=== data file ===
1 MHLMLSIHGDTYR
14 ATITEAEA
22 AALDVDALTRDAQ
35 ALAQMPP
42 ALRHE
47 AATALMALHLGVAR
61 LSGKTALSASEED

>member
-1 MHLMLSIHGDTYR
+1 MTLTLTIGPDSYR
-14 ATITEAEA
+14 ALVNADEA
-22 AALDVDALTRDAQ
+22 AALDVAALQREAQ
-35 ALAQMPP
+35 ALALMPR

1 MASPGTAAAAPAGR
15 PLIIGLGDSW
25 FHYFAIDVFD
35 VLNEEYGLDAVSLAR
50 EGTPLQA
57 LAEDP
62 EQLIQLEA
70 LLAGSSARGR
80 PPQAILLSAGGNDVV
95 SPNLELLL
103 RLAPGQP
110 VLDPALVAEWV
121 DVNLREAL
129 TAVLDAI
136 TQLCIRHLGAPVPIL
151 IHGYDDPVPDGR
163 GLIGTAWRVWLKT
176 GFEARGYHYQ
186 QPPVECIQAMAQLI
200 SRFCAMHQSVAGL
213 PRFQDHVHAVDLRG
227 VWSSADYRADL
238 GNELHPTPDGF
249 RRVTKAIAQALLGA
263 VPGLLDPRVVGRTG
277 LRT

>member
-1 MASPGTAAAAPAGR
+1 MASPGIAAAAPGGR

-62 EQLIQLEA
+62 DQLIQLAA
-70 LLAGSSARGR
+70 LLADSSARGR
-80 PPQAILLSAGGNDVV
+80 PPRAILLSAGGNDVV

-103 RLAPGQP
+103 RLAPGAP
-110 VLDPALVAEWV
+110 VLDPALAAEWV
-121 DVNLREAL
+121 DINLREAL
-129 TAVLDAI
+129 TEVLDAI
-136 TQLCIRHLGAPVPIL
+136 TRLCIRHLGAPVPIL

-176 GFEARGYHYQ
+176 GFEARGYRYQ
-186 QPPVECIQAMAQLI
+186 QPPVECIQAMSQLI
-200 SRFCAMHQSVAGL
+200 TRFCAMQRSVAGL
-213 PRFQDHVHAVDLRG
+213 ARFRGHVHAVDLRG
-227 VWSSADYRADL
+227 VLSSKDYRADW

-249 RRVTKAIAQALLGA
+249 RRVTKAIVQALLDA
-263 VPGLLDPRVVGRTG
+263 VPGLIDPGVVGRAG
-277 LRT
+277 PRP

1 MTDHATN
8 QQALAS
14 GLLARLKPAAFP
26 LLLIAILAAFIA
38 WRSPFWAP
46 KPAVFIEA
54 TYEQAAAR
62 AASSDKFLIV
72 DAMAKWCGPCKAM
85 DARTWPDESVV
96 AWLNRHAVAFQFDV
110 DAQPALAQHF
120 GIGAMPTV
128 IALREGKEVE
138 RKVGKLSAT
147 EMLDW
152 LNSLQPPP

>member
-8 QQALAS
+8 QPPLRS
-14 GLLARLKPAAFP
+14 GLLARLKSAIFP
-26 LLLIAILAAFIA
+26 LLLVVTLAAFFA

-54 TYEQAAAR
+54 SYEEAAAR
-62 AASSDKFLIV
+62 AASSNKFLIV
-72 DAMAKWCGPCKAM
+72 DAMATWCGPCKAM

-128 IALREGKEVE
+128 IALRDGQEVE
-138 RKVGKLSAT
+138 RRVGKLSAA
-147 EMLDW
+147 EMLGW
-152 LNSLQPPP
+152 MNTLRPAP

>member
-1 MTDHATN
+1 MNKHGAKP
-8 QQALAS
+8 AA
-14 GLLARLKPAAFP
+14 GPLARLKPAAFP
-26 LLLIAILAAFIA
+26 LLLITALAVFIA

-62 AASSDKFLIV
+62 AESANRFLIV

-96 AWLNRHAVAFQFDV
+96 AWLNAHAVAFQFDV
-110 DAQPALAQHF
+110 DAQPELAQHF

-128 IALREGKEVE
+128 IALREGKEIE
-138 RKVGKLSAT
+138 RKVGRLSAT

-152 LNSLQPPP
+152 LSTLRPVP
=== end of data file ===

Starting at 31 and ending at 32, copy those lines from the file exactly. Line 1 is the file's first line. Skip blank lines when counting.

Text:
136 TQLCIRHLGAPVPIL
151 IHGYDDPVPDGR